Learning more about serialization in Ember


#1

New to the community, hello hamsters!

Wondering if anyone can provide some history about Ember’s decision to default to the JSONSerializer. I know this became the default with version 2.0, and REST had been the standard before then, and that there are ways to override it in a particular application.

Really interested in understanding what drove the decision. I come from the Drupal community, where there are some challenges to creating some of the JSON structures described in the Ember docs. Talking about things like relationships and included keys here, which could be a challenge to support in a meaningful way.

From what it looks like on the outside, the goal is to make data loading ultra efficient, where models line up exactly with the keys in the JSON response and developers don’t really need to worry (too much) about data on the application level. Is this really the goal, or am I reading it wrong? Is this really what an Ember developer expects from an API, that kind of control over the structure?

Would love to hear everyone’s thoughts! Ember Data is fascinating and I am really enjoying learning more.


#2

@techsoldaten

refer this disucssion hope this will help you


#3

@rishirajdev Thank you for the link! Definitely helps with another issue I have been having.

Sorry about the title of the thread, I accidentally cut-and-paste from an issue I opened on Stack Exchange. Adjusted the title to reflect what I am really after.

Ember Data is fascinating and I am looking to gain insights into what brought the community to this point. I work with Drupal and see some of the shortcomings in that system’s approach to providing data, in comparison to what I see in the docs.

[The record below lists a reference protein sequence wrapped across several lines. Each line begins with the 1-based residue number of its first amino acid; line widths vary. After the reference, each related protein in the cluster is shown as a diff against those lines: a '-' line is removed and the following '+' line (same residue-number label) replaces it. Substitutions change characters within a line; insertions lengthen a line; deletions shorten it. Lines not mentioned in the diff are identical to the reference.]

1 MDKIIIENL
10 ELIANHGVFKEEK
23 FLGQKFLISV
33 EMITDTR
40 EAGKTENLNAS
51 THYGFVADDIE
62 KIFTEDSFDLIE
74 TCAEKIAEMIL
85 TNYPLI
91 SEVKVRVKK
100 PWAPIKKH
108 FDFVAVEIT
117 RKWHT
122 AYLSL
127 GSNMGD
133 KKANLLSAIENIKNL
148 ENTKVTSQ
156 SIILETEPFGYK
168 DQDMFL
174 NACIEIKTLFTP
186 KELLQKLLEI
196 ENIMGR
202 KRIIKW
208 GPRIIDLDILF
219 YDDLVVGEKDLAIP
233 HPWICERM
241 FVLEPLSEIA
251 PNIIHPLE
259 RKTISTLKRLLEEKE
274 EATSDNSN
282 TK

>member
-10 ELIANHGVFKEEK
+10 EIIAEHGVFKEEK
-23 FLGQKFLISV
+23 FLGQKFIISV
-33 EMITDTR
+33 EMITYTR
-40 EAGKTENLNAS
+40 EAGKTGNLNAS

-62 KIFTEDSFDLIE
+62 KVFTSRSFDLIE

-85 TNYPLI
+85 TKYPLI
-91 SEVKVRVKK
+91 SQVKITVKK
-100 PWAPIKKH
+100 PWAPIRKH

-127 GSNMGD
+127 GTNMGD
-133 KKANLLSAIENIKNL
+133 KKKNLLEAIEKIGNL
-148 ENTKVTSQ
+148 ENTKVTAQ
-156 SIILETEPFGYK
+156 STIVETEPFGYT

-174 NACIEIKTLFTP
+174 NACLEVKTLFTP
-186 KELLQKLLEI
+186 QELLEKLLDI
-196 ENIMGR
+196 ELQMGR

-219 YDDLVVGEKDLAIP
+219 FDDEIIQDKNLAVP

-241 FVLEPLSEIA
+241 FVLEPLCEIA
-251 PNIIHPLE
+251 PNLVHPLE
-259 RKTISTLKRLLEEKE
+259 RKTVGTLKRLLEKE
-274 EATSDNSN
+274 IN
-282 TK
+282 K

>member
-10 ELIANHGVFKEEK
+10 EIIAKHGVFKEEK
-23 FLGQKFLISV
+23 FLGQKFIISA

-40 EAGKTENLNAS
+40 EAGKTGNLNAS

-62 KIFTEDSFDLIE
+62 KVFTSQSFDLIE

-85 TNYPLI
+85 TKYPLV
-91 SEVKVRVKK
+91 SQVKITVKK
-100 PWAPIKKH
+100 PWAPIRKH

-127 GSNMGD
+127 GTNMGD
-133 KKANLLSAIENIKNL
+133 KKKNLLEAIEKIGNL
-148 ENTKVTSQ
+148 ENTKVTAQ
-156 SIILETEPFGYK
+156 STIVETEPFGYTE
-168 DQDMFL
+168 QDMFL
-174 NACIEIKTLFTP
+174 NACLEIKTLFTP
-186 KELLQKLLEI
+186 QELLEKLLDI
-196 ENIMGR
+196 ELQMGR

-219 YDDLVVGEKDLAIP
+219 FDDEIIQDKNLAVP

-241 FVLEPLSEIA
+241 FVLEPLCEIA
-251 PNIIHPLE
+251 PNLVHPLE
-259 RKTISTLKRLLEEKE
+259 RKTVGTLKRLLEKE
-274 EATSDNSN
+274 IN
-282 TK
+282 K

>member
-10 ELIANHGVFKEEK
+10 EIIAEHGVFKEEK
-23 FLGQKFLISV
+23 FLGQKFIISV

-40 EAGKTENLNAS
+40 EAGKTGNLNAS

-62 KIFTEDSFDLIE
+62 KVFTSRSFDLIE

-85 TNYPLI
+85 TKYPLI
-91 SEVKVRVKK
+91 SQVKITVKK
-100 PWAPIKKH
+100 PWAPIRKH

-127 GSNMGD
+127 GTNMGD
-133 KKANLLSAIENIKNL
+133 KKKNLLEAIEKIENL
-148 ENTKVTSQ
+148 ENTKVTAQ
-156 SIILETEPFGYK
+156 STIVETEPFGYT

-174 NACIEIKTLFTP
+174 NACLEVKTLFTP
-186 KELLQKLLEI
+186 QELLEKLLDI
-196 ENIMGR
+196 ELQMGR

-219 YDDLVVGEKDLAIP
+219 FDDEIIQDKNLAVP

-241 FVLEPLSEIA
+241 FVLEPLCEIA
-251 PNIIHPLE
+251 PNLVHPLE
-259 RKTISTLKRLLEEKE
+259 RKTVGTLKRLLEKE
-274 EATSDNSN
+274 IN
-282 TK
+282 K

But let me ask one of the things I am really curious about. What really makes for a good API for an Ember application? How often do you actually get a well-structured JSON document with all the keys needed for things like the JSONSerializer to act without a custom serializer?


#4

Ember try follow some kind of standard to make back-end agnostic. The currently ember version has the default adapter accept json-api standard http://jsonapi.org/

Django, Ruby on Rails already have good integration with default ember data adapters.


#5

I actually returned to REST again. What really bothers me is that json api doesn’t have a convention on how to send multiple records to the server in one request. So the EmbededRecordsMixin just doesn’t work anymore. And an even bigger frustration is that some add-on I’d like to use, like ember-data-model-fragments, just don’t work.


#6

Welcome @techsoldaten! Re your questions, a few thoughts. I found this podcast provided some background ( https://changelog.com/189/ ). In essence I would say the goal with JSON-API is to provide the ad-hoc ability to query for items (and related items) from the Ember side of things while continuing to work reasonably well in a REST API world.

As far as what makes a good API for an Ember app, JSON-API is considered the Cadillac for the things it’s good at (with saving of multiple related models to the backend being a place where folks are still experimenting). However, Ember Data’s adapters allow for working with some really, really nasty APIs as well :smile: This talk from a few years ago was what really helped the light bulb go off in my head: https://vimeo.com/101579258 Note: it’s two years old which in Ember-land is an eternity. Don’t focus on the technical details as much as the overarching ideas.

For Drupal folks, what I would suggest you do is focus on either building an Ember Data adapter add-on (there is a Wordpress one already) or look for Edward Faulkner’s JSON-API module for Drupal that is supposed to help Drupal talk JSON-API more fluently. He talked about it in his DrupalCon talk about a month ago, but not sure what has happened with it yet.

If you’ve got other questions, feel free to post them here on the forums or drop into the Ember Slack to visit with people. Look forward to seeing you around more.